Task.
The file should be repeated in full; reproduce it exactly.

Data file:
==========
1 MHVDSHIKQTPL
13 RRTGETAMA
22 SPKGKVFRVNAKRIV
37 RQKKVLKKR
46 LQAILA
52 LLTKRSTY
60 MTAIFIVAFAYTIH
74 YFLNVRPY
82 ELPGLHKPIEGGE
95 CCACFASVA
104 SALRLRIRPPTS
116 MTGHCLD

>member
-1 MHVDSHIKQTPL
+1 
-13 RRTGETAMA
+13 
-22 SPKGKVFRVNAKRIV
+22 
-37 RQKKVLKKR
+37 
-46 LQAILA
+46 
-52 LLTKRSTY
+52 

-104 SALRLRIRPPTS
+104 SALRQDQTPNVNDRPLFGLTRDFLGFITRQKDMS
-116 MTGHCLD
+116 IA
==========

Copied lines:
1 MHVDSHIKQTPL
13 RRTGETAMA
22 SPKGKVFRVNAKRIV
37 RQKKVLKKR
46 LQAILA
52 LLTKRSTY
60 MTAIFIVAFAYTIH
74 YFLNVRPY
82 ELPGLHKPIEGGE
95 CCACFASVA
104 SALRLRIRPPTS
116 MTGHCLD

>member
-1 MHVDSHIKQTPL
+1 
-13 RRTGETAMA
+13 
-22 SPKGKVFRVNAKRIV
+22 
-37 RQKKVLKKR
+37 
-46 LQAILA
+46 
-52 LLTKRSTY
+52 

-104 SALRLRIRPPTS
+104 SALRQDQTPNVNDRPLFGLTRDFLGFITRQKDMS
-116 MTGHCLD
+116 IA